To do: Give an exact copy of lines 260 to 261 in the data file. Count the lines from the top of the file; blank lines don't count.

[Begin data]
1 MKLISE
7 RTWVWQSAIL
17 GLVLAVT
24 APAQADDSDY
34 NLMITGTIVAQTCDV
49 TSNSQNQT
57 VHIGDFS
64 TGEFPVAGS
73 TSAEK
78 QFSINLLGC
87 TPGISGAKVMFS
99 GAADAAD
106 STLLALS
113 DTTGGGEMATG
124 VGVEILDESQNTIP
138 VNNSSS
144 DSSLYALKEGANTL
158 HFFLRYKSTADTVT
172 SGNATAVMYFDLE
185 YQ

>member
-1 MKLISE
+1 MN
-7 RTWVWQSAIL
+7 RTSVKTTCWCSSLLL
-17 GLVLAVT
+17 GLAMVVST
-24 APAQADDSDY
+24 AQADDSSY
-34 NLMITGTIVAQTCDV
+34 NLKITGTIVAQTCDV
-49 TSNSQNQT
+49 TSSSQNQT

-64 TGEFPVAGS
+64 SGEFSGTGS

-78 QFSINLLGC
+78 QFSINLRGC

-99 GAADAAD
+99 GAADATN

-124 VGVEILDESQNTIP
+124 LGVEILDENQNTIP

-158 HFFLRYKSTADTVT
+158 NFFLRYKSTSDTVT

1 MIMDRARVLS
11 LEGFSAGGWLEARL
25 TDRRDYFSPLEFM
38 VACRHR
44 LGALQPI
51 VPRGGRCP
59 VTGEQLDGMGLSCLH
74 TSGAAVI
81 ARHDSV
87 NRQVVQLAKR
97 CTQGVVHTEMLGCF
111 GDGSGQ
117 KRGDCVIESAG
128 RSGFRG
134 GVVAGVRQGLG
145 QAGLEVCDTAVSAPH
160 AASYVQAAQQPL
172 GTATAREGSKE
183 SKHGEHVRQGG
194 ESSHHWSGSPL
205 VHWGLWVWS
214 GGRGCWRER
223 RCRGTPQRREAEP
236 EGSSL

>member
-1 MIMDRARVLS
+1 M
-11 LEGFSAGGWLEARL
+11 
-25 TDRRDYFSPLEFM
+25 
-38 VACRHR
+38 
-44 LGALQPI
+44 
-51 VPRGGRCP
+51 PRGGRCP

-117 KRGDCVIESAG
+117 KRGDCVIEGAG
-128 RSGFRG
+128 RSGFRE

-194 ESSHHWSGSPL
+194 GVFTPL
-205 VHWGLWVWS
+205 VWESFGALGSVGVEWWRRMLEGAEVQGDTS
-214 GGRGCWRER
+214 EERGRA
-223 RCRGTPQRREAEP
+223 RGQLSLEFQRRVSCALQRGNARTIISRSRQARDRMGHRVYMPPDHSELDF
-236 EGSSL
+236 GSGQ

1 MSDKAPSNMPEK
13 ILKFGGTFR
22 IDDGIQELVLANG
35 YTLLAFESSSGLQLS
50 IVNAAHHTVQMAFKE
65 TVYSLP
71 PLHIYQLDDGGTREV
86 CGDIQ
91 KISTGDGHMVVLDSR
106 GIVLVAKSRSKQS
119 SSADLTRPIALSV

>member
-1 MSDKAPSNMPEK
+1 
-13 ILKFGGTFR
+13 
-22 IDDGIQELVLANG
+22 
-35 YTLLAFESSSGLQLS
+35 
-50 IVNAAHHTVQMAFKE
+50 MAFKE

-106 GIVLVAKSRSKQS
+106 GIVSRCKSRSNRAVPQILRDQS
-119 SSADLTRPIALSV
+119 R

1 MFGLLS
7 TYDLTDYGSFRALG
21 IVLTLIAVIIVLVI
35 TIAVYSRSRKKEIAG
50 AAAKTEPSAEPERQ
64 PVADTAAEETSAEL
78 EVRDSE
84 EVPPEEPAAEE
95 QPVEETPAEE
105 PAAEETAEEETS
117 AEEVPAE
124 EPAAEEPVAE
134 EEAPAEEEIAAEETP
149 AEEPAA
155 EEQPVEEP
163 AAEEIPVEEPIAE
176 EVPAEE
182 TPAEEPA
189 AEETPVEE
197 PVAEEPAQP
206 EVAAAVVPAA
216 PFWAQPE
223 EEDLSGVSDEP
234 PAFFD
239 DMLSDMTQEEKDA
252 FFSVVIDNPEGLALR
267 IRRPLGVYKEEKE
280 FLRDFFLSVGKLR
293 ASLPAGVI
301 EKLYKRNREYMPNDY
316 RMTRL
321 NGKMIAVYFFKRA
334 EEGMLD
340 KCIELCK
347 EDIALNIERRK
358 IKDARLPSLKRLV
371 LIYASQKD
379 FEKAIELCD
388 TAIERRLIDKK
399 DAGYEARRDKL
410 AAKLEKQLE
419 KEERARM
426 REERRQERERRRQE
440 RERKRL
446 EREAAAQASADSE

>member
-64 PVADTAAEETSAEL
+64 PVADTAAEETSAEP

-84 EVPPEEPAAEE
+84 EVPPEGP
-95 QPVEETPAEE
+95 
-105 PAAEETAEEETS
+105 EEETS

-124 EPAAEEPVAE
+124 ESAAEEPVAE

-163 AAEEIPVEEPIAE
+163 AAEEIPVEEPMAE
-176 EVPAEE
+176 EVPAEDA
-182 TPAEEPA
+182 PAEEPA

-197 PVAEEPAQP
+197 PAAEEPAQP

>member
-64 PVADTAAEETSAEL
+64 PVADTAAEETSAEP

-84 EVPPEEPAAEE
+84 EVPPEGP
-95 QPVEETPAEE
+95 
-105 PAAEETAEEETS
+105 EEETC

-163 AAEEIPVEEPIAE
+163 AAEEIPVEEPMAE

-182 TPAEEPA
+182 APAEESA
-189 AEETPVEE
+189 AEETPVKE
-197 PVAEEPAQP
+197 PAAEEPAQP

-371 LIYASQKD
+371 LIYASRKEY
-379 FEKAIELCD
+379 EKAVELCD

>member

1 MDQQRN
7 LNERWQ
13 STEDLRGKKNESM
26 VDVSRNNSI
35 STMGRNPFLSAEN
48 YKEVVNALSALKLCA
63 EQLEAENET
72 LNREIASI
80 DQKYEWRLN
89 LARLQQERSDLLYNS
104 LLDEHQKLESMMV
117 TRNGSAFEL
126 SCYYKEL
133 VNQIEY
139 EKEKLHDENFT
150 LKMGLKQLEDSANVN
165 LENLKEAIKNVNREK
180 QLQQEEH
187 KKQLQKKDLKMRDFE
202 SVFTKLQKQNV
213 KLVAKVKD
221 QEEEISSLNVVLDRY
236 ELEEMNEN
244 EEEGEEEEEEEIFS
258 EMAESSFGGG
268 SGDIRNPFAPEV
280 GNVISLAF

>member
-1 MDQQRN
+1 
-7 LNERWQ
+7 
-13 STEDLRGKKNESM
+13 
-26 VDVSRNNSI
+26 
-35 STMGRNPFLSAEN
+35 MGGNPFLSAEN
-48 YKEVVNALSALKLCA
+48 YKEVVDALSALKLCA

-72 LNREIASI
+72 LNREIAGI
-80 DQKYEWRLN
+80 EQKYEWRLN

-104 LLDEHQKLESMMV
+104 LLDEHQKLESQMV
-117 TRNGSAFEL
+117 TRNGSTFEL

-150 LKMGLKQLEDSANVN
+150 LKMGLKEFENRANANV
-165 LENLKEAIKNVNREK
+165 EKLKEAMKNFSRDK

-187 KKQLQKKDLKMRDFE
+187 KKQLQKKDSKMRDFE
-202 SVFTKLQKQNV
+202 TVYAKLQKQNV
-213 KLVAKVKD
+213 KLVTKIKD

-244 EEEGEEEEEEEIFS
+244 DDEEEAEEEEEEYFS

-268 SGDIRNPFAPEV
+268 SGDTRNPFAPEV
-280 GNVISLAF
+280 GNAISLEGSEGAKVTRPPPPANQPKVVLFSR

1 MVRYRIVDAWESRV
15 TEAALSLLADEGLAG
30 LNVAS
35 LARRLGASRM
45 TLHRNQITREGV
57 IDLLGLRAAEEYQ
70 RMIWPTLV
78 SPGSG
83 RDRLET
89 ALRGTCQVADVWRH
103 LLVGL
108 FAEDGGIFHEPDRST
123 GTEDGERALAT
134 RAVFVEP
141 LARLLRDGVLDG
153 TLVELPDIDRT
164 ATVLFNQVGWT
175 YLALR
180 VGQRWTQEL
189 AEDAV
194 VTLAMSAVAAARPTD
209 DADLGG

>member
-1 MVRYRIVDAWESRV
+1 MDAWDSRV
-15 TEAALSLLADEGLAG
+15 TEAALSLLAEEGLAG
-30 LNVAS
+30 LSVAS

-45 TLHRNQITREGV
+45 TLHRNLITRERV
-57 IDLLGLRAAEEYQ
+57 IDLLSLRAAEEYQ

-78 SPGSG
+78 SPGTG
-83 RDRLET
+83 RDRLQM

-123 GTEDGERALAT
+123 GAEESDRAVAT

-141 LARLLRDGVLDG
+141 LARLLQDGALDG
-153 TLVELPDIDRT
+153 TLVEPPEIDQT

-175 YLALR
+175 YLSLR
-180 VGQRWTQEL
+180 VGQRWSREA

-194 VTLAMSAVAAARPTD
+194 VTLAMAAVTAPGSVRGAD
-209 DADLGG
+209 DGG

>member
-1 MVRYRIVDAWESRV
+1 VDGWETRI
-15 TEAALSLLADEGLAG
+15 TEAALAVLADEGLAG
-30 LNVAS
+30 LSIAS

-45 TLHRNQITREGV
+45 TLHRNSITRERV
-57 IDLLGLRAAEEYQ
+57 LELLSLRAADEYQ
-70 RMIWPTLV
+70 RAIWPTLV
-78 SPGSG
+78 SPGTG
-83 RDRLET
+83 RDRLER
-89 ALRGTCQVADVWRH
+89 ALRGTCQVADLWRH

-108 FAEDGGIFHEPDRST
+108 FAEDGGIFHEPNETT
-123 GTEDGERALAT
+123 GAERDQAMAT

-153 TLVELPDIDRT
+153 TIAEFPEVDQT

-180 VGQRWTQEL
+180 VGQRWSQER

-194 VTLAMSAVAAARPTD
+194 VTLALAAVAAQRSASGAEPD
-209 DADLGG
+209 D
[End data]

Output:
+187 KKQLQKKDSKMRDFE
-202 SVFTKLQKQNV